Precocious Calvin and his wise toy tiger Hobbes. I’ve been obsessed with them for as long as I can remember. Apparently with good reason, since it looks like I’ve been applying Calvin’s philosophy covertly in some areas of my life without being aware of it. Last-minute panic is an intermittent state of being for me around the holidays. I find myself there in either the matter of holiday cards or holiday gifts. It is rather sad really to discover yourself in this position year after year, surprised to find it is December, even when it shows up without fail, right after November. As it turns out, last-minute panic also led me to realize I had not said a word about holidays on here so far.
All my good intentions pave my path to panic hell when I find my Christmas cards haven’t been bought, let alone mailed. Or we find ourselves with an invitation to a party and have no host gift handy. Then we show up with an apologetic bottle of wine, a default gift I have mixed feelings about, especially around the holidays. There are a couple of reasons for this.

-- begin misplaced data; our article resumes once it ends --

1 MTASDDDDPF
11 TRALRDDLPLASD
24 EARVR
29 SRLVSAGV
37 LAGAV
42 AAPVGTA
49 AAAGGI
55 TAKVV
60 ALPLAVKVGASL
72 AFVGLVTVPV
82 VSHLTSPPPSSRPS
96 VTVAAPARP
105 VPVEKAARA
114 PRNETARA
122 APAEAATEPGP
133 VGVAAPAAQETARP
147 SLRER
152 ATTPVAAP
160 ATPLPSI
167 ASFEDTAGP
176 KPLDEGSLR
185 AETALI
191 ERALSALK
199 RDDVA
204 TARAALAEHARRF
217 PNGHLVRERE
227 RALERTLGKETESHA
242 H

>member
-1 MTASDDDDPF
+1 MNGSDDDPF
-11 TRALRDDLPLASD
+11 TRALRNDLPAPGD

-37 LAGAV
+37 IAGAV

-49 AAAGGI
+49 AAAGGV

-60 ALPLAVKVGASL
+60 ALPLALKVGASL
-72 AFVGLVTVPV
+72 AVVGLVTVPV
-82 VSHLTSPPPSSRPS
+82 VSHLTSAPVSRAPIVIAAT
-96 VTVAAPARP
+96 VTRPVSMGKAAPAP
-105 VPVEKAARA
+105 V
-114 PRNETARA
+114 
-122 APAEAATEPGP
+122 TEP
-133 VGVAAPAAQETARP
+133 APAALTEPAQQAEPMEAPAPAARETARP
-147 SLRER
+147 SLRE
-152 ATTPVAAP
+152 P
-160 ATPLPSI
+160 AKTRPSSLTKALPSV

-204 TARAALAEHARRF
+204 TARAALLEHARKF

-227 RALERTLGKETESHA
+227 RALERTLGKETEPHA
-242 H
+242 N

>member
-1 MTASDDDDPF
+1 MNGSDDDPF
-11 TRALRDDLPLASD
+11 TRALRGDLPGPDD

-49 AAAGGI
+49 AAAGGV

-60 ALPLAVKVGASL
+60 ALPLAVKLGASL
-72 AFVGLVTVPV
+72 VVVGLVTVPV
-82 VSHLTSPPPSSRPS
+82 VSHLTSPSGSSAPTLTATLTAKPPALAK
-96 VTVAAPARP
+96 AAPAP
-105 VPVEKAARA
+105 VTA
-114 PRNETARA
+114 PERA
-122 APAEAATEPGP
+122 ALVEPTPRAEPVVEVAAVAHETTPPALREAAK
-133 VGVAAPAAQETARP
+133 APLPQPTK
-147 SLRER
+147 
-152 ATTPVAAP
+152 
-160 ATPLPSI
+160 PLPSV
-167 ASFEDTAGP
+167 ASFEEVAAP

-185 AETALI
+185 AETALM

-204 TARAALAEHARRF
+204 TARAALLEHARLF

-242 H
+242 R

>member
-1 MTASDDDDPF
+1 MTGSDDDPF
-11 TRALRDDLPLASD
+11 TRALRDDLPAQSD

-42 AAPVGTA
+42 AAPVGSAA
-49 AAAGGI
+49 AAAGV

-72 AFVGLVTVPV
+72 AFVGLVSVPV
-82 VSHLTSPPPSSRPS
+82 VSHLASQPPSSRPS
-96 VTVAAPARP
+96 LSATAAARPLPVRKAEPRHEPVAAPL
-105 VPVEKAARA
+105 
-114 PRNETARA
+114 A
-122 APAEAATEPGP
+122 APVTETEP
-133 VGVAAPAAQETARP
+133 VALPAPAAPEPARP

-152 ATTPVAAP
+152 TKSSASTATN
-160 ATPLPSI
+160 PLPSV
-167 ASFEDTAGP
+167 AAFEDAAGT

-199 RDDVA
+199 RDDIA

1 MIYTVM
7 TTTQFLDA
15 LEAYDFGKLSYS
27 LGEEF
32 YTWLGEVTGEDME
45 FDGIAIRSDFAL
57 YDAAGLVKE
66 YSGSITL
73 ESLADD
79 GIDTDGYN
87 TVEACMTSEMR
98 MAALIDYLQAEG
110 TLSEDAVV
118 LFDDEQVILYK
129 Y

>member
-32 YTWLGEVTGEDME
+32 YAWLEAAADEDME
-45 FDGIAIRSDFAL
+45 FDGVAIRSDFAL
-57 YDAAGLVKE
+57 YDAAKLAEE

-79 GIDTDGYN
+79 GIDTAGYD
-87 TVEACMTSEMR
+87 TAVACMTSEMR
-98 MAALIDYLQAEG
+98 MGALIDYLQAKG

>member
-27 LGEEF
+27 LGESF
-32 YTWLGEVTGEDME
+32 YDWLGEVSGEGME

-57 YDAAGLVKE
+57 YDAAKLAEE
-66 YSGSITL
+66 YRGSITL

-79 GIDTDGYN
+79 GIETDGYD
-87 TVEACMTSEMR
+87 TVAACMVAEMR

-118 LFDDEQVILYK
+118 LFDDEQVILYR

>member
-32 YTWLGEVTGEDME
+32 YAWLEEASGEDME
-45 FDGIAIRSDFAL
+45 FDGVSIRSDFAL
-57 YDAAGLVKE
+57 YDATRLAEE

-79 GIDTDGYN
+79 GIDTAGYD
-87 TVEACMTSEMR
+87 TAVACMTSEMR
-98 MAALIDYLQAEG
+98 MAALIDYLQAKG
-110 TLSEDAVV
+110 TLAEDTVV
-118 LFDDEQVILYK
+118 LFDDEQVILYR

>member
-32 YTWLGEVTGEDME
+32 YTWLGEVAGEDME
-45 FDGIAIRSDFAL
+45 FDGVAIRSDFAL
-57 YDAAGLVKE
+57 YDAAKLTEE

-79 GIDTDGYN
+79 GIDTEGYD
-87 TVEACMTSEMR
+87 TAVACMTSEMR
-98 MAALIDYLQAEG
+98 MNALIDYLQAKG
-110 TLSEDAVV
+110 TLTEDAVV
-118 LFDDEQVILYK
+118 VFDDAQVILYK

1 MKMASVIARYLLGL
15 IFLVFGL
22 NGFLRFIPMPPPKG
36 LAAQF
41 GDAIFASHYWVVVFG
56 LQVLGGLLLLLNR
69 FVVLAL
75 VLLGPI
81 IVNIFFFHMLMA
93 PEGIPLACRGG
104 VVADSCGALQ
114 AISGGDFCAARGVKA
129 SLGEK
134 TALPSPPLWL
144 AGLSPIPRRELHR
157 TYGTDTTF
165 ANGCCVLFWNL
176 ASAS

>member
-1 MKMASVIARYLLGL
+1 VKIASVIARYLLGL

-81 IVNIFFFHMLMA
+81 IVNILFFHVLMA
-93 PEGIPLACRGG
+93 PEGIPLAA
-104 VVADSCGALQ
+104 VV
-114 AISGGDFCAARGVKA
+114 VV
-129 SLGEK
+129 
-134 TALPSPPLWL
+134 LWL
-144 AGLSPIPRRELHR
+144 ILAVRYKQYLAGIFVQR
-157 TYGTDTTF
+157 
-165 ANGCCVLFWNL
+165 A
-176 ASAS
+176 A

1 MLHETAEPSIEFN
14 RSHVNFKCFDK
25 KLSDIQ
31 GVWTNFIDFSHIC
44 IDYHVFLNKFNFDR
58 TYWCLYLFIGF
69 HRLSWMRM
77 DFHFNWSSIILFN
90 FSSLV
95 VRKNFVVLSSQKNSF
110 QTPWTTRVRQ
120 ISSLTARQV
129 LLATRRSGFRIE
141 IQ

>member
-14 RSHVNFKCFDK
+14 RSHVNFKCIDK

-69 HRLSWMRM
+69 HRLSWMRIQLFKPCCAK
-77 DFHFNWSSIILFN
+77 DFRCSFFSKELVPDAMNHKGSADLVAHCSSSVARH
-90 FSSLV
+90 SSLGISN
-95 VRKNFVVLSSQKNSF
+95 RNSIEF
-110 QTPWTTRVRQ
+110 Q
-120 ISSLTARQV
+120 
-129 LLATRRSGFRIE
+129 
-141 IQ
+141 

1. There’s nothing wrong with a bottle of wine as a host gift. Unless your host or hostess doesn’t drink wine. In which case, you just gifted something only one or none of them can appreciate. Given the situation, it could convey a lack of thought. Around the holidays, a time earmarked for thinking about your family and friends, that is depressing.
2. If you’ve been invited to a Christmas or New Year’s Party, a large one, imagine the number of bottles of wine the party host will receive. They are likely to appreciate a different gift more than you think.
3. If you stepped into the supermarket to buy that wine (you know you did. You’d prefer not to, but where else are you going to find that last-minute bottle in a hurry?), there are other things there that would have made better gifts. Good olive oil is a great choice. Or chocolate. Unless of course, your hosts don’t like to cook or don’t like sweets. Then, perhaps flowers are in order, or tea. I think a small bunch of pretty white chrysanthemums, cheerful sunflowers or gerbera daisies are a simple yet under-rated gift.
Contrariwise, (because apparently Tweedledee and Tweedledum also left their impression on me) here’s when, in my opinion, wine is great as a gift.
1. When it’s a dinner invitation to a small party, a gift of well-considered wine given to wine drinkers will likely be appreciated.